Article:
Due Process during COVID-19 in Sri Lanka

09.16.2020 | Articles | Nishana M Weerasooriya, Ahalya Lelwala

INTRODUCTION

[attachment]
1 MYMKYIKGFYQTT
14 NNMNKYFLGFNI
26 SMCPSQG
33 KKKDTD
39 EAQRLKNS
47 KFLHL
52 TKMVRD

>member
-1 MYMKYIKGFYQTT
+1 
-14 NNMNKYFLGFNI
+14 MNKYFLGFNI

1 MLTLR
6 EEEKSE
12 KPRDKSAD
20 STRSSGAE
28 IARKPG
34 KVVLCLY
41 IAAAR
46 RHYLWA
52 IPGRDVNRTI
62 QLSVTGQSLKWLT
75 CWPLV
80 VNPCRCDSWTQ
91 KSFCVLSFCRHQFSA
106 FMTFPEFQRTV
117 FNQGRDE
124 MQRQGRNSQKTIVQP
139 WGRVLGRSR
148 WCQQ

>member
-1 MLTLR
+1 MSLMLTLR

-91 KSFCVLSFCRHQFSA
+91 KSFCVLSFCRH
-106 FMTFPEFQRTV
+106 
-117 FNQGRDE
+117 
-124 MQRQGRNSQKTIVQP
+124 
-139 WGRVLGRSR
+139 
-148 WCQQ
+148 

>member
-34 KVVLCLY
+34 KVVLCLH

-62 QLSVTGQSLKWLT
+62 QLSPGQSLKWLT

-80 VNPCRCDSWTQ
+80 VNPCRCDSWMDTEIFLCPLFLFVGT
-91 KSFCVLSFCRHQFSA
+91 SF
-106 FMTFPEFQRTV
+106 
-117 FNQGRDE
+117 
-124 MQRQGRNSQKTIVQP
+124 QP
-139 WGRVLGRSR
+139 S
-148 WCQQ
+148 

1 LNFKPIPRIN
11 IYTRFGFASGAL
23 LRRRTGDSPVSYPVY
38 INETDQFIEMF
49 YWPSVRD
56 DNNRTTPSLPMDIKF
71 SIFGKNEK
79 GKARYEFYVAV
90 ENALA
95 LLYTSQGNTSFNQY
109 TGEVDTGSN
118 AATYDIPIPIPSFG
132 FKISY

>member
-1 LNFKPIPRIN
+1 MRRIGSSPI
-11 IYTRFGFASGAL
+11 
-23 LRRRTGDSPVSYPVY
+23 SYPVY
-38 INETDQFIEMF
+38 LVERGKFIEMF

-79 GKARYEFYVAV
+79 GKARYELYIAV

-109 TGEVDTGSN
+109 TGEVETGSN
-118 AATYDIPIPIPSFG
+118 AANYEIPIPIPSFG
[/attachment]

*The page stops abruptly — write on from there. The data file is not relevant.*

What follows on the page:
On 11 March 2020, the novel coronavirus (COVID-19) was declared a pandemic by the World Health Organization (WHO). In Sri Lanka, the first diagnosis of COVID-19 was reported on 27 January 2020. Indication of the spread of the virus was visible from 11 March 2020, after the second patient, a local, was reported to have contracted the virus. As a result, the Sri Lankan government on 20 March 2020, imposed a curfew island-wide, and ordered sectors other than essential services to adopt a ‘work from home’ model. From 11 May 2020, civilian life and economic affairs returned to normal despite the imposition of a full/partial curfew in parts of the island. Finally, on 28 June 2020, the curfew was completely lifted. The Sri Lankan government’s response to COVID-19, albeit prompt and well-received, have affected several sectors in Sri Lanka, including the judicial sector. Since 16 March 2020, the normal functioning of Sri Lankan courts was disrupted. The Judicial Service Commission Secretariat (JSC) directed all high courts, district courts, magistrate’s courts, and labor tribunals to avoid hearing of cases in open court, except for pressing and crucial matters. However, the JSC noted that this restriction did not extend to hearing matters relating to bail. The JSC also recommended the use of communication technologies such as virtual court proceedings to grant bail or to extend the duration of remand. (See Figure 1: Timeline of events in relation to Covid-19 in Sri Lanka).